I went back and watched the first fight between Derrick Lewis and Francis Ngannou, which took place during the summer of 2018. I wanted to see if there was a higher kind of performance art in play that we might’ve missed the first time through, something minimalist in nature, perhaps, or so blatantly pacifist as to take on the form of protest. 

If you’ve scrubbed that fight from your mind, I really can’t blame you. I tried to forget I ever saw Vanilla Sky the moment I walked out of the theater. But since Dana White is so hell-bent on plugging Lewis into a rematch with Ngannou — just to stick it to that greedy Jon Jones, who’s asking for all that money— it felt timely to remember. To just soak in one of the greatest theatrical duds in heavyweight history. To see if it improved over time.

The answer is no. No it did not.

But I will say that the commentary between Jon Anik, Dominick Cruz and Joe Rogan succeeds in turning a real-time fiasco into a comedy on second watch. Let me spare you from going back and reviewing all that firepower melting slowly in a blazing sun. Instead let me rundown the highlights to get you fired up for the potential rematch.


The anticipation is very high, and most people in the Vegas crowd are trying not to spill booze on their betting slips, thinking a first round finish is forthcoming. You can cut the tension with a knife and serve it on crackers! 

“This is a zero margin for error type of match-up,” Joe Rogan says right off the bat. “Either one of these guys can knock any human being into another dimension with one shot.” That’s what we’re talking about. People getting knocked into other dimensions! Meanwhile, Lewis does a full orbit of Ngannou in the Octagon, a satellite with nuclear capability just sizing some shit up. “Ngannou’s very patient here,” Rogan says, still adjusting his weight on a very uncomfortable bed of pins and needles. 

Very patient infuckingdeed. 

About a minute in Lewis and Ngannou throw at each other. Lewis connects slightly, while Ngannou’s looping punch is about two weeks late. It zooms through the place Lewis was a long time ago. The breeze from these blows can be felt in the front row, which cools down those cats who are hyperventilating at the idea of all that power. Then it happens. Time just kind of…turns…into a…Pink Floyd song. Nothing happens. Lewis tries a switch kick at 3:20 mark, which I guess is technically something, but mostly nothing. Ngannou, bouncing, feinting, bobbing, deking, threatening.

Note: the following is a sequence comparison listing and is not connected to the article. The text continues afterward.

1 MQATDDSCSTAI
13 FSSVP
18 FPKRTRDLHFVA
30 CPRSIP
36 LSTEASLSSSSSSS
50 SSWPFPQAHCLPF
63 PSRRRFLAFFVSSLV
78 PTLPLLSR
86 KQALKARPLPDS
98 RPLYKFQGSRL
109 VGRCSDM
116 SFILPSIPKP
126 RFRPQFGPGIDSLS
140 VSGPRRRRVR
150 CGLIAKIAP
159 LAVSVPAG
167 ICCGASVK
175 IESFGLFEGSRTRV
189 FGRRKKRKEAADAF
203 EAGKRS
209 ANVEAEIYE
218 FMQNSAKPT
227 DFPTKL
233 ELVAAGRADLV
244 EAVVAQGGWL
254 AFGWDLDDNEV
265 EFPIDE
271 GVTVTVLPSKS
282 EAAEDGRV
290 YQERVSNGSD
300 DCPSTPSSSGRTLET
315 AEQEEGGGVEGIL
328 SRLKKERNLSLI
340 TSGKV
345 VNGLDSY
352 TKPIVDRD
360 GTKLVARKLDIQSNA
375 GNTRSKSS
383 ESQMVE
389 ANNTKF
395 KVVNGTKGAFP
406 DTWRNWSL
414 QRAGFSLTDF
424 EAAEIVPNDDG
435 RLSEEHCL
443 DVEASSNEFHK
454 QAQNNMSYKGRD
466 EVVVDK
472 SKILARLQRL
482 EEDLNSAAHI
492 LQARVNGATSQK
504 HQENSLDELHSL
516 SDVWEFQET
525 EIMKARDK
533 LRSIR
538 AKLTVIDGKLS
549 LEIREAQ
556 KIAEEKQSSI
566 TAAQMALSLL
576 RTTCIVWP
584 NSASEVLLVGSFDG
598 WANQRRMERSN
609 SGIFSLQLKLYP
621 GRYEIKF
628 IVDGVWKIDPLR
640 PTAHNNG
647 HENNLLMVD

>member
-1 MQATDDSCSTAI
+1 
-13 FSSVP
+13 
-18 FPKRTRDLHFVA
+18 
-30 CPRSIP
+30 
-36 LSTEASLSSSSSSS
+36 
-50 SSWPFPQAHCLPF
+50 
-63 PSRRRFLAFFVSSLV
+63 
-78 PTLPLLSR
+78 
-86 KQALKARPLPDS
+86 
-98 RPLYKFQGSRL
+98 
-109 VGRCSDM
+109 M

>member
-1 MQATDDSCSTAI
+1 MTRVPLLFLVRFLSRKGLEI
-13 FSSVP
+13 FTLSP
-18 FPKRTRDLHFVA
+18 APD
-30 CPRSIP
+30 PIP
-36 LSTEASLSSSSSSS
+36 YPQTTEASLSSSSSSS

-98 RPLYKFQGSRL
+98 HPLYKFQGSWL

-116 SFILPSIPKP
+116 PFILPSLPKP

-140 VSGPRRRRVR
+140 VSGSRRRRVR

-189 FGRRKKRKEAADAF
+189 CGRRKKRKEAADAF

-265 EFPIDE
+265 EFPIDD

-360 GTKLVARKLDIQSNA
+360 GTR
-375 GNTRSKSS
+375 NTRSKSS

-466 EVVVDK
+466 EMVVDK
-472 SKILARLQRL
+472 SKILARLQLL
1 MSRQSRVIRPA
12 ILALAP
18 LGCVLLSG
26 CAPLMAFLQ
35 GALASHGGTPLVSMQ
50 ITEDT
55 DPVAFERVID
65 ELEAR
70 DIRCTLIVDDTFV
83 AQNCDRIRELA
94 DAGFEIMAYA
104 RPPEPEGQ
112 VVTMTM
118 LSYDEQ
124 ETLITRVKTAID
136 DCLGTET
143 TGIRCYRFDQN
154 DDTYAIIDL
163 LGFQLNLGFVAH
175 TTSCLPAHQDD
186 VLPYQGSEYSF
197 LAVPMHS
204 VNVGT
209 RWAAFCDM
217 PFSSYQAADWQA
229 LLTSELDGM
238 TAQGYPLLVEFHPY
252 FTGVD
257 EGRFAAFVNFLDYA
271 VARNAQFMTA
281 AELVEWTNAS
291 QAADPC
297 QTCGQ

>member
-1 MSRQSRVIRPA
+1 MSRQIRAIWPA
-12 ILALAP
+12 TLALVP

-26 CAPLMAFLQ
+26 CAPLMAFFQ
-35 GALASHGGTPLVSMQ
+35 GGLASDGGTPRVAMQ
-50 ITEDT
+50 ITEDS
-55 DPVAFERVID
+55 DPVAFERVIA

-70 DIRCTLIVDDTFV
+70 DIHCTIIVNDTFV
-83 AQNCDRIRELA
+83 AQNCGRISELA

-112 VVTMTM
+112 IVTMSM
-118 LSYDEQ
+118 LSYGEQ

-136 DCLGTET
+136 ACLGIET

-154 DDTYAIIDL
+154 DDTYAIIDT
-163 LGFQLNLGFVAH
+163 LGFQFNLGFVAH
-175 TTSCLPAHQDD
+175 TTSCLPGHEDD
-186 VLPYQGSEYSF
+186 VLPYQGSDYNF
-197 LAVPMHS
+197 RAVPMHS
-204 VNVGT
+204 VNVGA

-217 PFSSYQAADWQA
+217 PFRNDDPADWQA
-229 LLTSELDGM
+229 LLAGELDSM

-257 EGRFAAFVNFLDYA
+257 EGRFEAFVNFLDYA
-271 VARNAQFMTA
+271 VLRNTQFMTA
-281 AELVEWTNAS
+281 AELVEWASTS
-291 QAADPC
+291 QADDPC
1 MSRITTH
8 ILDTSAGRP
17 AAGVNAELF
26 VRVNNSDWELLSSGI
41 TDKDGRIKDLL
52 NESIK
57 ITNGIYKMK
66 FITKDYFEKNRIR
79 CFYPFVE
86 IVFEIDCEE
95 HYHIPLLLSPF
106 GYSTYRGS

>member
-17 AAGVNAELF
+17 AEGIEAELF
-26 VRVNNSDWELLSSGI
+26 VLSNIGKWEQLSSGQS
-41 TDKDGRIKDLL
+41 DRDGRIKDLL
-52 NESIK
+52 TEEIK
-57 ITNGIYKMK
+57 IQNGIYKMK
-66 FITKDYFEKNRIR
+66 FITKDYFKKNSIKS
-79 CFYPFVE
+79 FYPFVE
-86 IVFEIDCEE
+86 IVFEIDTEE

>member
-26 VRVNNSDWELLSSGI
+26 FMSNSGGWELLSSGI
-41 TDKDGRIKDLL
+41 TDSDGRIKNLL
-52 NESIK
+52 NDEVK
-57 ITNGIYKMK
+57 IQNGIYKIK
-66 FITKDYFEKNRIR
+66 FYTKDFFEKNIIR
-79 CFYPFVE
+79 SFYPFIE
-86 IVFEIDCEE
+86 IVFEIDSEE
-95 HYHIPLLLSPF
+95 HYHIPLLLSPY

Cruz cuts in with an observation. He calls what he’s watching “standing in the mirror,” meaning the guys are looking at each other, sizing up speed and power. If so the reflection is sad. The first boos rain down at around the two-minute mark, as Rogan tries to extract some strategy from the slow mimics circling each other. Is Lewis setting up the counter? Is Ngannou conserving energy? 

“If you had told me that through three minutes in the first round that Ngannou never even threw a shot, I’d say your crazy,” Rogan says. “What’s the Vegas odds on that?”

“I do not have that number for you, Joe,” Anik says. “I can tell you a lot of people put money down on this fight not seeing the second round, and we’re a minute an forty seconds away from being there.” 

Cruz speculates that Ngannou is scared of getting tired, scared of the exhaustion he felt against Stipe Miocic in his title bid some months earlier. As he says this, Ngannou and Lewis hug like it just occurred to them that this is, after all, a reunion. Love intercedes, if only fleetingly. Cruz assures us that in second and third rounds Ngannou will pick it up, that he’s pacing himself. Then time drips off the clock and Dana White’s face starts turning that color of pink that it does when he’s thinking cuss words really hard.

“There’s a lot of firepower in that cage right now.” Rogan marvels. “And a lot of bullets in the gun, too, not firing nothing.” Cruz admits. The boos have turned hostile as the first round ends, and bettors are wondering, why. Why them? What have they done to deserve this?